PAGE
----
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About sbellin

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    Physician Assistant
  1. In my small critical access hospital I am the attending. Hospital bylaws require rounding every 24 hours but they do not state by whom. Medicare rules require that mid-levels advise a supervising physician within 24 hours of an admission and discharge and discuss any major therapeutic intervention. It’s only a rare case when I’m on call that my patients see a physician.
  2. You haven't stated what their sugars are and do they drink. I find that the closet drinker or the undiagnosed diabetic are more likely the cause.
  3. The ADA has aptly moved away from stating that we should be treating everyone to a specific A1C number I think for a variety of reasons; they make recommendations for goals. In adding a second or third agent the prescriber must recognize what goal they hope to achieve with their intervention ( do we need an A1c of 7 in a 95 year old?), what are the risks of reduction ( increased risk hypoglycemia, weight gain/fluid retention), what are the costs to the patient ( financial, jobs loss with adding insulin), and is it really gonna make any difference in the long run in that particular patient. Ad
  4. I have been through this recently in regards to whether whenI’m on call for admissions that an MD/DO needs to be personally available tosee the patient if needed. Our CAH hascontacted our state department of health (Washington State) and they state thatthere is no requirement for an MD/DO to be personally available to seeinpatients. This though may vary fromstate to state. CMS states in CFR 485.631that mid-levels (PA’s and NP’s)may admit to a CAH but a physician needs to be notified (no time stated) of theadmission and discharged and if there are any major therapeuticinterventions. CMS doe
  5. I assume when you say “insulin dependent” you are actually talking about a Type 2 diabetic requiring insulin. In my practice there is no hard and fast rule that if you get started on insulin that the metformin goes away. As a general rule the metformin stays unless there is intolerance or renal disease. Adjunctive insulin use has a potential physiologic down side with side effects such as weight gain and the increased sodium retention. The literature lately seems to be downplaying the risk of lactic acidosis though it can’t be discounted. There is also a financial impact as well; metform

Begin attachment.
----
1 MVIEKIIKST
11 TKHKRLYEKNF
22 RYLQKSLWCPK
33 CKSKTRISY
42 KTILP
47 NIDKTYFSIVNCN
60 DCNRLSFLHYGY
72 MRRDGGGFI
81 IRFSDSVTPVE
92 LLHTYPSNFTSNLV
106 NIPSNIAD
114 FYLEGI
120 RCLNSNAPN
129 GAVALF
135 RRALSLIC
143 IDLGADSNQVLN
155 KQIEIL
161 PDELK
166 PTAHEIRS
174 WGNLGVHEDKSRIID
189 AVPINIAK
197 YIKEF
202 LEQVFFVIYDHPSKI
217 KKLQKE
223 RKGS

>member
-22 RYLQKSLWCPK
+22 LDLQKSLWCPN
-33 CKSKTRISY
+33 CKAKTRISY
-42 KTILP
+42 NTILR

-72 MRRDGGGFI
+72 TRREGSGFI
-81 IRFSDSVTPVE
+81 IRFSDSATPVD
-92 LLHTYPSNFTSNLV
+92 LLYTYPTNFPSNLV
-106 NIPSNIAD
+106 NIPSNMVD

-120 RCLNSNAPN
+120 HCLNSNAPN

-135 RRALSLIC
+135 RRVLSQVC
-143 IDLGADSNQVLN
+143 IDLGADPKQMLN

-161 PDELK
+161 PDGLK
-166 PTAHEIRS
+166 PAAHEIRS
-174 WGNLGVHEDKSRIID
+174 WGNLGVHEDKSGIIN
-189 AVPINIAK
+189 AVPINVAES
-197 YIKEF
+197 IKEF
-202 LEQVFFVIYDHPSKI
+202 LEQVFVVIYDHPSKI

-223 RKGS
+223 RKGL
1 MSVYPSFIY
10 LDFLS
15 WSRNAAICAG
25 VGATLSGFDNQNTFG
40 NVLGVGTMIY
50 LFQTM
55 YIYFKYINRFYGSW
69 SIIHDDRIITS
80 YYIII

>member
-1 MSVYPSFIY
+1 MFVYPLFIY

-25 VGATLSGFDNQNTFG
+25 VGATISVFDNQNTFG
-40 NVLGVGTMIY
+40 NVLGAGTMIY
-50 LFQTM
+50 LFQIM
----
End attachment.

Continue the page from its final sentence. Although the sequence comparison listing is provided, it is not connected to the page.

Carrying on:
6. Our By-law revision in the works extends full voting privileges to PA’s, NP’s, and CRNA’s. This will change the dynamics of the medical staff as currently there are only 5 doc’s in our hospital. We have including me the potential of adding 5 mid-levels with this change. Limitations exist lingeringmind in a critical access hospital (CAH) that NP’s won’t like. NP’s in CAH are not independent by Federal law and require supervision similar to a PA (a mid-level practitioner (physician assistant or nurse practitioner) may provide inpatient care under remote supervision of a physician). Also, in a
  7. Nobodies mentioned that metoprolol tart. and carvedilol while cheap are also bid verses qd atenolol.
  8. I agree that starting insulin from the ED or urgent care clinic is probably not the best choice; the teaching of proper injection technique and the ability to follow-up is usually not there. I’ve seen providers bothered by significant office hyperglycemia but realize that a Type 2 diabetic with a sugar of 450 and an A1c of 16 (average glucose over the last three month of 412) didn’t get there over night and it won’t be resolved by tomorrow no matter what therapy you choose; even if they’re admitted. Rapid return to euglycemia, if it could be done, in the outpatient setting is a recipe for di